MATERIAL AND METHODS

      Sample collection

      Cumulus cells (CCs) were obtained from IVF treatments at IVF Spain Madrid between June 2018 and June 2020. All patients agreed to participate in the study, which was approved by the Ethical Committee from La Princesa University Hospital (Madrid). Inclusion criteria were the following: 1) absence of uterine abnormalities, 2) donor age ≤37 years, 3) recipient age ≤50 years, and 4) normal male sperm count (>2 millions spermatozoa/ml in ejaculated). Age, IMC and endometrial thickness were similar between experimental groups (Table 1). Only unfrozen oocytes and embryos obtained from donors and not submitted to preimplantation genetic testing were included in the analysis and only single embryo transfers were conducted.
      TABLE 1PATIENT CHARACTERISTICS.
      Bl-P-P+
      Age patient41.20±0.5241.28±0.6341.32±0.60
      BMI patient22.20±0.5521.78±0.5121.66±0.56
      Smoking patients2/251/255/25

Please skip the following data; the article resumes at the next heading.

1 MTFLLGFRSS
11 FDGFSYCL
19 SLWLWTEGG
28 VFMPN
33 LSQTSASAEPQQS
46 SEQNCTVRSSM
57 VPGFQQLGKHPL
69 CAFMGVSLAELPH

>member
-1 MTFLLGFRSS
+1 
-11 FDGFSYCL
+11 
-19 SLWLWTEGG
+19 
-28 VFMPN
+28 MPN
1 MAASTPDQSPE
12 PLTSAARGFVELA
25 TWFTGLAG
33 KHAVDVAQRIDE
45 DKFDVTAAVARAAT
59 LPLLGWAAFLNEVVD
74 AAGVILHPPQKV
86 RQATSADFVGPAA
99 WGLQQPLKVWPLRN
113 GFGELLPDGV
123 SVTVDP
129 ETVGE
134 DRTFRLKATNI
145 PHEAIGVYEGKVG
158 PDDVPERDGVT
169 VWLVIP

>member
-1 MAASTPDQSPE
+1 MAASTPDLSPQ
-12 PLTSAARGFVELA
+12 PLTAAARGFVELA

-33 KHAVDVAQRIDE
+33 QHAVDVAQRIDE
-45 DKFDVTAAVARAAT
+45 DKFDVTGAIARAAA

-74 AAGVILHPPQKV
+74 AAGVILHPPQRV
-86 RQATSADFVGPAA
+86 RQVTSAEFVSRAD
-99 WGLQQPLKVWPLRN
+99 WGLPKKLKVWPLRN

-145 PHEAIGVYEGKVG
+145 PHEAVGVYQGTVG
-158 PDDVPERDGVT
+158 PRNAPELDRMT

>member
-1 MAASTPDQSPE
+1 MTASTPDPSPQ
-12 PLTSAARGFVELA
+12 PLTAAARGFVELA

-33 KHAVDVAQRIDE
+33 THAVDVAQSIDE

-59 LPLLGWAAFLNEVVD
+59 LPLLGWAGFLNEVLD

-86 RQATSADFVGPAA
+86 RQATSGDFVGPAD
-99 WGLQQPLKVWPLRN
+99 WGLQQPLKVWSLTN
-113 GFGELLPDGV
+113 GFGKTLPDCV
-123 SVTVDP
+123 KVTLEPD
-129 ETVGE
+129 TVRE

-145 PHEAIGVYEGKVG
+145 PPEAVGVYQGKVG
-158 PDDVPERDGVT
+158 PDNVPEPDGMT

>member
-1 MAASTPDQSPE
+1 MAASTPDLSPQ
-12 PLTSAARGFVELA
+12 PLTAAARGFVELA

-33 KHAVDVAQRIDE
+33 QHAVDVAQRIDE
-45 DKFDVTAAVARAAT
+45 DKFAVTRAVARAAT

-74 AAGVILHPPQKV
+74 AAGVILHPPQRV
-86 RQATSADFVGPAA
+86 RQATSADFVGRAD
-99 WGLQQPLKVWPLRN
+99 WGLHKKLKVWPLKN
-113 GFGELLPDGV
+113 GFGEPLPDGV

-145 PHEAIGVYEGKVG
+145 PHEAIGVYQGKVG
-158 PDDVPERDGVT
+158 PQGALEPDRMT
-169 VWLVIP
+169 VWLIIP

Endometrial thickness8.17±0.278.60±0.278.37±0.24
      Age donor23.92±0.8324.28±0.7324.84±0.75
      BMI donor23.06±0.6723.93±0.7422.97±0.86
      Smoking donors16/2515/2514/25
      Data are shown as mean±s.e.m., no significant differences were found between groups (ANOVA p>0.05, Fisher test for smoking status).
      BMI = body mass index
      Patients and donors were stimulated using FSH starting on the second menstruation day and ovulation was induced with GnRH analog or hCG when three or more follicles larger than 17 mm were present (Melo et al., 2009). Ovum pick-up (OPU) was performed 36 hours after induction by transvaginal ultrasound guidance. Endometrium stimulation treatment in recipients consisted in 6 mg/day of estradiol (Meriestra®) and embryo transfer was performed only if the endometrium measured 7-13 mm (Prapas et al., 1998). Luteal support started the OPU night with 400 mg of progesterone every 12 h until pregnancy test (Edwards et al., 1984).